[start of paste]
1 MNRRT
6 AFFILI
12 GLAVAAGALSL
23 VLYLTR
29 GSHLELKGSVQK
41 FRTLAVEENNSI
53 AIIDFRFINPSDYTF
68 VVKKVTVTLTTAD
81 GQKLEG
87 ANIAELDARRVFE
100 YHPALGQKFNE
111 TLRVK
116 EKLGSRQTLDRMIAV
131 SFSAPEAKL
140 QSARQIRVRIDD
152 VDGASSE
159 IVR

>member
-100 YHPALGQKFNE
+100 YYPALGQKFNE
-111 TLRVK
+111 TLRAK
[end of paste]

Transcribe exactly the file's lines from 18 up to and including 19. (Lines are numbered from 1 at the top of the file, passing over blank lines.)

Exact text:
>member
-100 YHPALGQKFNE